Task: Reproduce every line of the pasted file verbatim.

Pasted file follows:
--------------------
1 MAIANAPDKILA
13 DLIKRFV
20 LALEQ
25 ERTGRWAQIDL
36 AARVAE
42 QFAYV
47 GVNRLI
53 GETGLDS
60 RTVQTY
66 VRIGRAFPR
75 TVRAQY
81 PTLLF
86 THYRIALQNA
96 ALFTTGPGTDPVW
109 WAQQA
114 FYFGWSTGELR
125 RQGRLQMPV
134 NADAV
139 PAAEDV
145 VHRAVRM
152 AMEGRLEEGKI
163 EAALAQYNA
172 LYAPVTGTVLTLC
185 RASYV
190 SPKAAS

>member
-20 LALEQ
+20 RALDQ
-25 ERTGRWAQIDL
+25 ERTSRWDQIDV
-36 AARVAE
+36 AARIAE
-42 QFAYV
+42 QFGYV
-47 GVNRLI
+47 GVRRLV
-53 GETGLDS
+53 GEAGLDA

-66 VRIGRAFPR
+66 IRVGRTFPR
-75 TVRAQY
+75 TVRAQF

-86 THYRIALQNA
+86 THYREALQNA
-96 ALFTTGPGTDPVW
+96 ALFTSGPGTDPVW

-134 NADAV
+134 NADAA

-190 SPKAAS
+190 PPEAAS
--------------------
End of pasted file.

1 MAIANAPDKILA
13 DLIKRFV
20 LALEQ
25 ERTGRWAQIDL
36 AARVAE
42 QFAYV
47 GVNRLI
53 GETGLDS
60 RTVQTY
66 VRIGRAFPR
75 TVRAQY
81 PTLLF
86 THYRIALQNA
96 ALFTTGPGTDPVW
109 WAQQA
114 FYFGWSTGELR
125 RQGRLQMPV
134 NADAV
139 PAAEDV
145 VHRAVRM
152 AMEGRLEEGKI
163 EAALAQYNA
172 LYAPVTGTVLTLC
185 RASYV
190 SPKAAS

>member
-20 LALEQ
+20 RALDQ
-25 ERTGRWAQIDL
+25 ERTSRWDQIDV
-36 AARVAE
+36 AARIAE
-42 QFAYV
+42 QFGYV
-47 GVNRLI
+47 GVRRLV
-53 GETGLDS
+53 GEAGLDA

-66 VRIGRAFPR
+66 IRVGRTFPR
-75 TVRAQY
+75 TVRAQF

-86 THYRIALQNA
+86 THYREALQNA
-96 ALFTTGPGTDPVW
+96 ALFTSGPGTDPVW

-134 NADAV
+134 NADAA

-190 SPKAAS
+190 PPEAAS